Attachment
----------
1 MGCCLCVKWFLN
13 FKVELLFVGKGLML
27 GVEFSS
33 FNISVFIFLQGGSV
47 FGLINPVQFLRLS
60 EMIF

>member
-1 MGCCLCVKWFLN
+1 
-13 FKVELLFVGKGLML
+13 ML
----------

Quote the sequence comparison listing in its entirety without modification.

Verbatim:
1 MGCCLCVKWFLN
13 FKVELLFVGKGLML
27 GVEFSS
33 FNISVFIFLQGGSV
47 FGLINPVQFLRLS
60 EMIF

>member
-1 MGCCLCVKWFLN
+1 
-13 FKVELLFVGKGLML
+13 ML